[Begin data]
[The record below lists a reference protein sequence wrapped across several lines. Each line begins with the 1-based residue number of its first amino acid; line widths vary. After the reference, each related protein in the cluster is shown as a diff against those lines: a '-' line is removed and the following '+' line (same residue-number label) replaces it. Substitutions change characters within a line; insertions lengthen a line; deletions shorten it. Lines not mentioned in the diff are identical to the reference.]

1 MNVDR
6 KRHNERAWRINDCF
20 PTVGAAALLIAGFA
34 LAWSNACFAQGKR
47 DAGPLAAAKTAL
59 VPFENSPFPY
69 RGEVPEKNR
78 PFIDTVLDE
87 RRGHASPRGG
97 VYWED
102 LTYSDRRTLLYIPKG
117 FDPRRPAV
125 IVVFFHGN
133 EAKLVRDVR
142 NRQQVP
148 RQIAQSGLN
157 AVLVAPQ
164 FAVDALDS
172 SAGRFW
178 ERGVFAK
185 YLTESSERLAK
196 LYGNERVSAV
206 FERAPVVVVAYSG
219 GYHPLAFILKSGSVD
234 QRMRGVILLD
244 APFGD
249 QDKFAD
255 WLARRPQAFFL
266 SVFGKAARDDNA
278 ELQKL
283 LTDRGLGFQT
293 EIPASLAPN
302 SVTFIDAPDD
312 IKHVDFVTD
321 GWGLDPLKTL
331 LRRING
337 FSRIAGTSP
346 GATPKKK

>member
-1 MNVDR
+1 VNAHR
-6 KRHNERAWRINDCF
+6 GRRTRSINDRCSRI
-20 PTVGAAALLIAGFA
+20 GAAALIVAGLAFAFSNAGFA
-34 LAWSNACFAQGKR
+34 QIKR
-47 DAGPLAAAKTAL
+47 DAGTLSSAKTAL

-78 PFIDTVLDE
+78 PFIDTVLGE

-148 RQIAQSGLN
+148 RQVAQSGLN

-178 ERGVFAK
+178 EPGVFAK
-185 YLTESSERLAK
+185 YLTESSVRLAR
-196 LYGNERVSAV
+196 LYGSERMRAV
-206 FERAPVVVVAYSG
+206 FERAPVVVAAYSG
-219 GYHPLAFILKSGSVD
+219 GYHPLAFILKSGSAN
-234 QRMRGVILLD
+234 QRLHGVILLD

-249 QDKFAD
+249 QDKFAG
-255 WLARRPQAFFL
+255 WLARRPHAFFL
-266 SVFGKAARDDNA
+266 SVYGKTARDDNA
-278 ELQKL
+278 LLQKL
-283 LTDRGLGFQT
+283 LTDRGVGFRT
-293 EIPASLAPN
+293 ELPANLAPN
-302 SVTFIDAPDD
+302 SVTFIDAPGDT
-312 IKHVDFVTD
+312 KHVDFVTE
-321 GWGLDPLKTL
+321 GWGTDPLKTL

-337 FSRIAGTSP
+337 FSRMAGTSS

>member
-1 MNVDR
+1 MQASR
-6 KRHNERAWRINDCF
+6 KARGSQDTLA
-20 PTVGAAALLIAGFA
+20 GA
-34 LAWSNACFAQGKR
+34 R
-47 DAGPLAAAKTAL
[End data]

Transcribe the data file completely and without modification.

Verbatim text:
[The record below lists a reference protein sequence wrapped across several lines. Each line begins with the 1-based residue number of its first amino acid; line widths vary. After the reference, each related protein in the cluster is shown as a diff against those lines: a '-' line is removed and the following '+' line (same residue-number label) replaces it. Substitutions change characters within a line; insertions lengthen a line; deletions shorten it. Lines not mentioned in the diff are identical to the reference.]

1 MNVDR
6 KRHNERAWRINDCF
20 PTVGAAALLIAGFA
34 LAWSNACFAQGKR
47 DAGPLAAAKTAL
59 VPFENSPFPY
69 RGEVPEKNR
78 PFIDTVLDE
87 RRGHASPRGG
97 VYWED
102 LTYSDRRTLLYIPKG
117 FDPRRPAV
125 IVVFFHGN
133 EAKLVRDVR
142 NRQQVP
148 RQIAQSGLN
157 AVLVAPQ
164 FAVDALDS
172 SAGRFW
178 ERGVFAK
185 YLTESSERLAK
196 LYGNERVSAV
206 FERAPVVVVAYSG
219 GYHPLAFILKSGSVD
234 QRMRGVILLD
244 APFGD
249 QDKFAD
255 WLARRPQAFFL
266 SVFGKAARDDNA
278 ELQKL
283 LTDRGLGFQT
293 EIPASLAPN
302 SVTFIDAPDD
312 IKHVDFVTD
321 GWGLDPLKTL
331 LRRING
337 FSRIAGTSP
346 GATPKKK

>member
-1 MNVDR
+1 VNAHR
-6 KRHNERAWRINDCF
+6 GRRTRSINDRCSRI
-20 PTVGAAALLIAGFA
+20 GAAALIVAGLAFAFSNAGFA
-34 LAWSNACFAQGKR
+34 QIKR
-47 DAGPLAAAKTAL
+47 DAGTLSSAKTAL

-78 PFIDTVLDE
+78 PFIDTVLGE

-148 RQIAQSGLN
+148 RQVAQSGLN

-178 ERGVFAK
+178 EPGVFAK
-185 YLTESSERLAK
+185 YLTESSVRLAR
-196 LYGNERVSAV
+196 LYGSERMRAV
-206 FERAPVVVVAYSG
+206 FERAPVVVAAYSG
-219 GYHPLAFILKSGSVD
+219 GYHPLAFILKSGSAN
-234 QRMRGVILLD
+234 QRLHGVILLD

-249 QDKFAD
+249 QDKFAG
-255 WLARRPQAFFL
+255 WLARRPHAFFL
-266 SVFGKAARDDNA
+266 SVYGKTARDDNA
-278 ELQKL
+278 LLQKL
-283 LTDRGLGFQT
+283 LTDRGVGFRT
-293 EIPASLAPN
+293 ELPANLAPN
-302 SVTFIDAPDD
+302 SVTFIDAPGDT
-312 IKHVDFVTD
+312 KHVDFVTE
-321 GWGLDPLKTL
+321 GWGTDPLKTL

-337 FSRIAGTSP
+337 FSRMAGTSS

>member
-1 MNVDR
+1 MQASR
-6 KRHNERAWRINDCF
+6 KARGSQDTLA
-20 PTVGAAALLIAGFA
+20 GA
-34 LAWSNACFAQGKR
+34 R
-47 DAGPLAAAKTAL